Sheet mulching is the laziest, effective way to convert lawn to Eden. The secret is in the soil. Invasive limu (seaweed), EM water, compost teas, composted chicken manure, fish emulsion, bokashi are all excellent soil boosters in that they attract microorganisms that help your plants protect and feed themselves. Fertilizers & plant food that are derived from petroleum harm these microorganisms and in effect, the entire food web that lives and thrives from healthy soil. Fear not. If your plants don’t grow, congratulations–you know what not to plant. Start with the giving plants like aloe, herbs, flowers, native plants and work up to the fussy plants. Now that you know what will you grow?
Many folks who would like to start gardening don’t know where to start and it can seem overwhelming. But there is actually a tried and true method for growing over grass and the materials are low cost and can even help divert from the waste stream. All that grass is filled with nitrogen that will be returned to the soil. The entire process is meant to not only provide a home for your future plants but also attract a healthy soil food web. There are many methods and ingredients for the perfect sheet mulch. Take into account what is easily available and experiment too!
HOW TO SHEET MULCH
Start by inviting a couple friends over that will most likely be mooching the fruits of the labor, especially your friend with a truck. Grab some gloves, shovels, pitchforks, wheelbarrows, 5 gallon buckets, enough cardboard to cover area twice, and plants and seeds. Make sure your site is close to a water source and gets at least 6-8 hours of sun in winter and 8-12 hours in summer.
I. GRASS + WEEDS
Lay down your border (tiles, stones, etc are not required but prevent erosion) with cardboard underneath each border to prevent weeds from growing in the cracks. Start watering the space.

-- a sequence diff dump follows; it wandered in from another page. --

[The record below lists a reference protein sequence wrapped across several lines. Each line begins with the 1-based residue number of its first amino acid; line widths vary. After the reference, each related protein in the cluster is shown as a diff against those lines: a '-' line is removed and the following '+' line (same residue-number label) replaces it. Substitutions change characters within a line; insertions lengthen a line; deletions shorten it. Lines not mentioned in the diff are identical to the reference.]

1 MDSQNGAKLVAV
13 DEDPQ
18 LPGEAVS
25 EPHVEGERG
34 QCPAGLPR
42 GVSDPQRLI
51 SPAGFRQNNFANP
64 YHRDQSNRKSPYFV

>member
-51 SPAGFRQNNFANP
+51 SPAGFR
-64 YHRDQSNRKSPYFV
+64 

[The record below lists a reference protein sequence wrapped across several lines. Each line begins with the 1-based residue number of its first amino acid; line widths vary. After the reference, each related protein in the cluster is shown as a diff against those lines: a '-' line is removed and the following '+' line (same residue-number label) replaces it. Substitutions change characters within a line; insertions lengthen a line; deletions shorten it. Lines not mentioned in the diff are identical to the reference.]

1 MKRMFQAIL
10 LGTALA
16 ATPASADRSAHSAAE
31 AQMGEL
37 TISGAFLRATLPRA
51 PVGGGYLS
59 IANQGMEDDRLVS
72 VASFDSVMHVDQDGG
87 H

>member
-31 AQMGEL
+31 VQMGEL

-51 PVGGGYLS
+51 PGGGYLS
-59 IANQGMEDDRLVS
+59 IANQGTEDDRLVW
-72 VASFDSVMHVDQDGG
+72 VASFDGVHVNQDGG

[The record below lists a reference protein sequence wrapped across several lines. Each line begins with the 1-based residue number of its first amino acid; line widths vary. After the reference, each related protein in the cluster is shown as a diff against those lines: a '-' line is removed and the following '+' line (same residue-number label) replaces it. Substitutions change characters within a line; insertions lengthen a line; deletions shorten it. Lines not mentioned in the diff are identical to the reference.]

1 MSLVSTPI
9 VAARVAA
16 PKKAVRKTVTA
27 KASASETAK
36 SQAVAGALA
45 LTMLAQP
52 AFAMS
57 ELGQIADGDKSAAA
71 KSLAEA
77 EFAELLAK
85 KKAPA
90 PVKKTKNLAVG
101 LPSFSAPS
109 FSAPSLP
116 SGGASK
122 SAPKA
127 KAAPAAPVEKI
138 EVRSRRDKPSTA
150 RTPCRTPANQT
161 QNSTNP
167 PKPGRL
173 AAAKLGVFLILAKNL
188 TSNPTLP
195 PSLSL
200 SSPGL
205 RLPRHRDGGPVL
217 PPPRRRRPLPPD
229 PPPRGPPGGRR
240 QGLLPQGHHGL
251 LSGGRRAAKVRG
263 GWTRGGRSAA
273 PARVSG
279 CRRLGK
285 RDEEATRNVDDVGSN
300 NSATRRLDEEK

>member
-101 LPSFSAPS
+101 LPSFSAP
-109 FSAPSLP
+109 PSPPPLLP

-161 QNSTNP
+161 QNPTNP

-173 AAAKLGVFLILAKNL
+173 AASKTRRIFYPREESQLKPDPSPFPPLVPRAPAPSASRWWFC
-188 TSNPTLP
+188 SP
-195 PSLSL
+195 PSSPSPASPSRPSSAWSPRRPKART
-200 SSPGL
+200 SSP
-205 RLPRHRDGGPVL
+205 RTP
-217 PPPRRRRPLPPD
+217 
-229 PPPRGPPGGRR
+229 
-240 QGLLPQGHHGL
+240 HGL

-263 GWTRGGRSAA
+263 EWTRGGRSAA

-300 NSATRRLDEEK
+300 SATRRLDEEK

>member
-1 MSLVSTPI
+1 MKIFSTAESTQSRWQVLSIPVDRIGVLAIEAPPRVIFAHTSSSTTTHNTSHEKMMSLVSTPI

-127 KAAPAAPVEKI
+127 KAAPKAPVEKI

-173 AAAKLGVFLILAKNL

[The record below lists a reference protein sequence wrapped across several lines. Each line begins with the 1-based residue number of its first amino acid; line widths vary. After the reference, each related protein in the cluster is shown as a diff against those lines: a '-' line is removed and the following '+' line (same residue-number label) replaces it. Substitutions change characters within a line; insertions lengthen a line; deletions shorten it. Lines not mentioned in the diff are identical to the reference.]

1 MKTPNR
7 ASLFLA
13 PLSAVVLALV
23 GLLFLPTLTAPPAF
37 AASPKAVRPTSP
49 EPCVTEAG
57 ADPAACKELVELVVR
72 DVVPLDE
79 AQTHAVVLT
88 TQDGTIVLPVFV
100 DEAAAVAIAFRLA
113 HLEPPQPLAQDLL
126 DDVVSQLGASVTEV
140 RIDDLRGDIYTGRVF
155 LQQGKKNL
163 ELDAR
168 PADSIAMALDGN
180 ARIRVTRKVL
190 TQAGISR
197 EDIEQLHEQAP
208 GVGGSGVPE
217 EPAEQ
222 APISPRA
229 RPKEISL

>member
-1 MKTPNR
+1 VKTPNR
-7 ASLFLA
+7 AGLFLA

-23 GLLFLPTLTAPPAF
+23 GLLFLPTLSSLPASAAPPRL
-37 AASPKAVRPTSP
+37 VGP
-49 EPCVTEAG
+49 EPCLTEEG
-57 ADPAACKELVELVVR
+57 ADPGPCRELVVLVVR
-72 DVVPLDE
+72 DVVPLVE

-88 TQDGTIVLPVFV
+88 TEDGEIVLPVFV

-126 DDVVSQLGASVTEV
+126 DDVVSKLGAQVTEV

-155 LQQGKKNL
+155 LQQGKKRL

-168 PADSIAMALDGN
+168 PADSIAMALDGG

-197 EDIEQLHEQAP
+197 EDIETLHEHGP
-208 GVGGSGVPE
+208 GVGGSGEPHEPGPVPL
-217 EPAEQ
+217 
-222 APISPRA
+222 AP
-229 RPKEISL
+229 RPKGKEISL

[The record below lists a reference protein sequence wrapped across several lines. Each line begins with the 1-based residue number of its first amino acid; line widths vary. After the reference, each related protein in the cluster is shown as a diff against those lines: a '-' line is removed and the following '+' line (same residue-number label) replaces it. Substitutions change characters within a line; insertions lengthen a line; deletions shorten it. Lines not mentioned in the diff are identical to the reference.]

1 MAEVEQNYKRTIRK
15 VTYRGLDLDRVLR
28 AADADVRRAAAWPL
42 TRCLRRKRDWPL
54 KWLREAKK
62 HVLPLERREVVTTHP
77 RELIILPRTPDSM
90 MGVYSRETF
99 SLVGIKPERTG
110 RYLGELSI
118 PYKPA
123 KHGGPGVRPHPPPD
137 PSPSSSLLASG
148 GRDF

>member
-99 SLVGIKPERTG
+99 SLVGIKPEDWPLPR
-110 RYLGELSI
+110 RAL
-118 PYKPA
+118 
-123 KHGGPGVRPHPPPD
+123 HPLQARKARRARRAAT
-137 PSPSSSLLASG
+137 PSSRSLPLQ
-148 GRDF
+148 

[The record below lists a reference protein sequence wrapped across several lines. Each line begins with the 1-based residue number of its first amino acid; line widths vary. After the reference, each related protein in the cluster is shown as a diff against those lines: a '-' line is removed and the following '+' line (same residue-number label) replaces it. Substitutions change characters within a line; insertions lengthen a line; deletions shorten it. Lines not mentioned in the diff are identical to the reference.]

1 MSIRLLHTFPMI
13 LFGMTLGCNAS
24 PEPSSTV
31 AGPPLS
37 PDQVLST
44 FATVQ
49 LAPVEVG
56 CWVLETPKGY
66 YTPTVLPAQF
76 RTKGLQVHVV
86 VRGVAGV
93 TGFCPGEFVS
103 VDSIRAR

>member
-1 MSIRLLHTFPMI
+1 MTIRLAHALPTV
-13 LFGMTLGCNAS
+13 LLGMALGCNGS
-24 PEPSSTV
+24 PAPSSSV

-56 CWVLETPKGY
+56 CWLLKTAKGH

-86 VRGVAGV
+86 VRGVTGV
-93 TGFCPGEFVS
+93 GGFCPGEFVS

II. CARDBOARD + VERMICAST
Add sprinkles of vermicast, EM water, fish emulsion, or compost teas to the grass and cover with cardboard/newspaper. Water.
III. COMPOST + MULCH
This is the fun part. Compost can be collected at the Honolulu Zoo, made in your backyard, grabbed from your local polo field, or picked up at Hawaiian Earth Products. You want at least 8 inches of compost. If you are low on compost, you can blend it with mulch. Mulch is usually available at your local community garden and if you need a large quantity, you can call your local tree trimmer for a drop off or use this service. You will want at least 3 inches of mulch on top. Water. Water. Water.
IV. SEEDS + PLANTS
You already know your area. Is it hot? Do you get lots of rain? Blasts of afternoon sun? Find out what plants will thrive in your area. These slides will show you whether you are in a loi agriculture, dryland field system, colluvial agriculture (agroforestry) area. Start with plants that can be easy to grow like aloe, herbs, flowers and native plants. More gardening tips for Hawaii can be found here. Whatever you decide to plant, be sure to water and share your gratitude with the plants and soil!
These pictures were taken at the Emalani Community Garden. This garden is open to the public and many of the gardens were made using the sheet mulching system.